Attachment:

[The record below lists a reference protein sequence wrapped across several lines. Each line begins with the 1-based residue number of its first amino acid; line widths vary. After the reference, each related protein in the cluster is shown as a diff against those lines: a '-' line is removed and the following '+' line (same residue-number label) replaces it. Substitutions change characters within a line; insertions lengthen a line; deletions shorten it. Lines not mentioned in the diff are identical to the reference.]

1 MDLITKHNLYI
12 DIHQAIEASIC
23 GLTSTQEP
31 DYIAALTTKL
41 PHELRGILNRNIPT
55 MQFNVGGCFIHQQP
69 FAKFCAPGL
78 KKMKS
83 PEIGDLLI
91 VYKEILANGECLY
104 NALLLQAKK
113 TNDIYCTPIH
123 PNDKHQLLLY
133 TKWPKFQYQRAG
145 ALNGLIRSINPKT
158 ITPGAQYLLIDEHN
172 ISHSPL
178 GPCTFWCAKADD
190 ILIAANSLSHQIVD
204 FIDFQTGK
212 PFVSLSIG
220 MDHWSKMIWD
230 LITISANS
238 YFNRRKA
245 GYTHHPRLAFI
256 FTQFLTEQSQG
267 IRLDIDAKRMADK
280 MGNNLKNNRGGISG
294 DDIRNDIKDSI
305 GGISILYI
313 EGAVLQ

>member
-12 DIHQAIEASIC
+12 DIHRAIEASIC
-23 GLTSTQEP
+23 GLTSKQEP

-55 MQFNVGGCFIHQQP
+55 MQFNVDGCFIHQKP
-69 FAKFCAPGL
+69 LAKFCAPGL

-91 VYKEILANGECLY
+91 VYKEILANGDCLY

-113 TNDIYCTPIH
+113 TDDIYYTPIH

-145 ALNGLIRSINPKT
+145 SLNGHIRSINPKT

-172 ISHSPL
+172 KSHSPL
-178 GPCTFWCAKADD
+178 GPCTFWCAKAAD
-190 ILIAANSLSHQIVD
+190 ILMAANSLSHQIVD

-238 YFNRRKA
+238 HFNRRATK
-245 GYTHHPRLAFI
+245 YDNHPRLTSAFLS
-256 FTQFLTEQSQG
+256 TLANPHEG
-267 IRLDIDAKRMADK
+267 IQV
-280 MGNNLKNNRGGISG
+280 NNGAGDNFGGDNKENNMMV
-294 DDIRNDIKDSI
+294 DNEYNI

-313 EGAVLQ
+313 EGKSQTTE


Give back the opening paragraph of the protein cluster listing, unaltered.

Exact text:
[The record below lists a reference protein sequence wrapped across several lines. Each line begins with the 1-based residue number of its first amino acid; line widths vary. After the reference, each related protein in the cluster is shown as a diff against those lines: a '-' line is removed and the following '+' line (same residue-number label) replaces it. Substitutions change characters within a line; insertions lengthen a line; deletions shorten it. Lines not mentioned in the diff are identical to the reference.]